By Dominic Ponsford
The Press Complaints Commission has upheld the right of public
figures to have a private family life by censuring the Mail on Sunday
for “highly intrusive” reporting.
The newspaper was criticised for a report on the adoption of a child by Cabinet Office minister, David Miliband.
wife, Louise, complained the article revealed details about her health
which she considered a “flagrant and fundamental breach of the Code, as
it publicised what was an intensely personal and private matter”.
MoS apologised for causing distress to Mrs Miliband and offered to
publish an apology; an offer which she rejected. The MoS said that the
information was obtained openly by speaking to a friend of Mrs
Miliband’s USbased parents.
According to the PCC, the Cabinet Office did not provide a comment when it was contacted the night before publication.
MoS said it handled the story sensitively and argued that there was a
public interest in offering “context” to the issue of international
Miliband and his wife adopted their son Isaac via a US surrogacy agency.
The PCC ruled that the MoS had breached clause three of the Editors’
of Practice. It states that everyone is entitled to respect for their
private life and specifically refers to a person’s health.
PCC said: “It was clear that this was a case that the information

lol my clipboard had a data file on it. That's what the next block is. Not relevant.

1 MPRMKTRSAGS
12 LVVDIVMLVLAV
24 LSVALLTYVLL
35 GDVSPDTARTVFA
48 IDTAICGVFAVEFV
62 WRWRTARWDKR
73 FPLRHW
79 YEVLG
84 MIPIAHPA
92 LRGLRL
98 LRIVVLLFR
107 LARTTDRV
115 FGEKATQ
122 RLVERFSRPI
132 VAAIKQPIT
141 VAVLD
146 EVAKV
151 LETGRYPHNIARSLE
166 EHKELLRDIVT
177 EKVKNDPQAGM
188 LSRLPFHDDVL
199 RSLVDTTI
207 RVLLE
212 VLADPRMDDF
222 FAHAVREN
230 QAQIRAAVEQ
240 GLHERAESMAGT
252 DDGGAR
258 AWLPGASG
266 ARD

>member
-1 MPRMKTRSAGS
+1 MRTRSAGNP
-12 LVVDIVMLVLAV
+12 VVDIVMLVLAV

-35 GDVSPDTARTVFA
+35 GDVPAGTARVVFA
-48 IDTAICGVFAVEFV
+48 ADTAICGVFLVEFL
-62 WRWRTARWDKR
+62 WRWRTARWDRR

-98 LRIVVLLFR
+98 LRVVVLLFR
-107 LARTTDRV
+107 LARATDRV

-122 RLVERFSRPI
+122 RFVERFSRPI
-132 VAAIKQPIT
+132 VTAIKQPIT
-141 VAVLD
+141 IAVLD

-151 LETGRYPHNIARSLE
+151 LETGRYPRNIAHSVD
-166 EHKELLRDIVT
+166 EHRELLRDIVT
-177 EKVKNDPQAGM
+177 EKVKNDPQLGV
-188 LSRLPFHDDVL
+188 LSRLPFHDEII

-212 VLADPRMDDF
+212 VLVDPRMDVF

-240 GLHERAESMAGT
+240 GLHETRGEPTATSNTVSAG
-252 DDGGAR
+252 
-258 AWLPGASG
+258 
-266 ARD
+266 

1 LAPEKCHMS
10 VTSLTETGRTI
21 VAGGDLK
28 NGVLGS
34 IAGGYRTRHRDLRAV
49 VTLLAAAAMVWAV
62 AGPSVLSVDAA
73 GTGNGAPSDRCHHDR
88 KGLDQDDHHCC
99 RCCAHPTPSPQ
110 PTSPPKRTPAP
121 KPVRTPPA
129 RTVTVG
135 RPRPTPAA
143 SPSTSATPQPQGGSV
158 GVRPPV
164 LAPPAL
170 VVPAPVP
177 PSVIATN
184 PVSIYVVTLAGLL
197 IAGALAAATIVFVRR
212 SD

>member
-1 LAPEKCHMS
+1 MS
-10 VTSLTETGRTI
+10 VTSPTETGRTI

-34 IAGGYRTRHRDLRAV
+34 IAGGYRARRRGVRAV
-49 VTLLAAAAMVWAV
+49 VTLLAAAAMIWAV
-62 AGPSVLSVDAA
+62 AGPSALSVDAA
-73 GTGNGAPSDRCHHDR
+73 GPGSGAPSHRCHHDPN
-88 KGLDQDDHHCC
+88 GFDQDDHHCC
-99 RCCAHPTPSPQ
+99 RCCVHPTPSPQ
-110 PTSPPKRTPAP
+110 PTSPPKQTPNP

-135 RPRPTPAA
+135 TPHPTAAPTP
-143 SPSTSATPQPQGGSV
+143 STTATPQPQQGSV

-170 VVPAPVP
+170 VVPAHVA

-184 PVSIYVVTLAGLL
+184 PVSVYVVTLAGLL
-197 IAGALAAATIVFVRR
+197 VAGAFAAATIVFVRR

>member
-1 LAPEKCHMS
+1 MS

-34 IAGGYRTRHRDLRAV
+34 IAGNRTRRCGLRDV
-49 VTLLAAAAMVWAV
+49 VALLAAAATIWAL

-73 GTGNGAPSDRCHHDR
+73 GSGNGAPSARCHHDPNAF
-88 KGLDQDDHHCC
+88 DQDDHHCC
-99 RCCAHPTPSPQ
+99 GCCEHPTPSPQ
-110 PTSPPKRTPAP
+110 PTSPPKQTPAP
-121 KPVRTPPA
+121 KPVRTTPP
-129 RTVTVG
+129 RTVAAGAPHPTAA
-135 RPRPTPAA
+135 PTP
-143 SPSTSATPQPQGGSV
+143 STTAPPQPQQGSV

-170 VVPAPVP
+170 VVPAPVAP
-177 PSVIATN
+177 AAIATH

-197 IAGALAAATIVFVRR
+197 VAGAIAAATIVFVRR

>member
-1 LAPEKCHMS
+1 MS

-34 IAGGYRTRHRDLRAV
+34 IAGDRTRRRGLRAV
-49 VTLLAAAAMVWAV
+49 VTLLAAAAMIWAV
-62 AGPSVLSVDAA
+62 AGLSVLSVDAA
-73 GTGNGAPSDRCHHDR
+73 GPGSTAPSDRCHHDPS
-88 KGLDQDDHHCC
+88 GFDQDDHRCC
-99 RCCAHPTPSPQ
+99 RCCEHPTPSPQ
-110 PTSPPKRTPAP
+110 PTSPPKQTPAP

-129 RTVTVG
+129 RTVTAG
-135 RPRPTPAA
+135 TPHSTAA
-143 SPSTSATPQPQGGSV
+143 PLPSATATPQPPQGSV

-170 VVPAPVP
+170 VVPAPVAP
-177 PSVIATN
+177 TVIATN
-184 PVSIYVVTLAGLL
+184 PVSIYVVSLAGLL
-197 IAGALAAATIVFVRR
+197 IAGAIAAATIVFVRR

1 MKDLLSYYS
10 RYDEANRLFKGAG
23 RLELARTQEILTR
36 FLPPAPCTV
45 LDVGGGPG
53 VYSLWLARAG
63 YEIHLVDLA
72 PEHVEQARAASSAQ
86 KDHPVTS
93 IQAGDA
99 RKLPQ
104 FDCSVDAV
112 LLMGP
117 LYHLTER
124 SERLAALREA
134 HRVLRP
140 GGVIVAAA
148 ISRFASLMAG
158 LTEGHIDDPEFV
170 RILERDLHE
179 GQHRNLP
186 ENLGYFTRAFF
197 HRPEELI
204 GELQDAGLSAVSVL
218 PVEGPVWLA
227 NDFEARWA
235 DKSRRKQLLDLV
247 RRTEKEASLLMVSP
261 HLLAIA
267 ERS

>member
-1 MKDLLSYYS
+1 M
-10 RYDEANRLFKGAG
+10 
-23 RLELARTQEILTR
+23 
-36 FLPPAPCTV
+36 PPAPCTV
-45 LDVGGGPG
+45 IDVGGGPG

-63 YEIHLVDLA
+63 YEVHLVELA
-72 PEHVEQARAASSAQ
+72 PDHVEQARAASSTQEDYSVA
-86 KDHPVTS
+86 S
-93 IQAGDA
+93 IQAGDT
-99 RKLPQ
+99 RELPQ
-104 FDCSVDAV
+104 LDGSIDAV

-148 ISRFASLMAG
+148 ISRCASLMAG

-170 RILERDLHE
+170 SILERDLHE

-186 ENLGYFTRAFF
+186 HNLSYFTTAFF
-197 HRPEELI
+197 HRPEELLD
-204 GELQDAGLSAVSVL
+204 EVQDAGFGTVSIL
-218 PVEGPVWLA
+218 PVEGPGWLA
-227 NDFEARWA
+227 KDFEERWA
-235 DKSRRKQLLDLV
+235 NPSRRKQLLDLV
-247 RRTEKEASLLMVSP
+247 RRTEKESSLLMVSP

concerned was highly personal. In order to have a legitimate reason for
putting it The Lincolnshire Echo is claiming another victory in its
long-running battle with Lincolnshire County Council. Council leader
Ian Croft and all nine members of his executive have resigned. Their
decision came less than 36 hours after the Echo highlighted the
findings of a damning auditors’ report which slated the
Conservative-controlled council. The five pages of coverage included a
feature offering “50 Good Reasons…” why the executive should go.The
resignations came 11 months after former council leader Jim Crossley
was jailed for abusing his powers following a series of investigations
by journalists. Echo editor Mike Sassi said: “We hope that, at last, we
might be nearing the end of a sorry saga which has been rumbling on for
almost five years.
Lincolnshire’s good name has been dragged through the mud.”.
the public domain, the newspaper should either have had explicit
consent from the complainant for doing so, or a convincing public
interest reason for over-riding her wishes. Neither was a feature here.
newspaper’s justification that consent had been implied because a
family friend had spoken to a reporter in America was feeble. There was
no apparent reason to think that the friend was speaking with the
authority of the complainant. Neither was obtaining a non-committal
response from a Government press officer late on Saturday night any
sort of justification for publishing such private details about the
The PCC said the MoS had put into the public domain a highly intrusive story and committed a serious breach of the Code.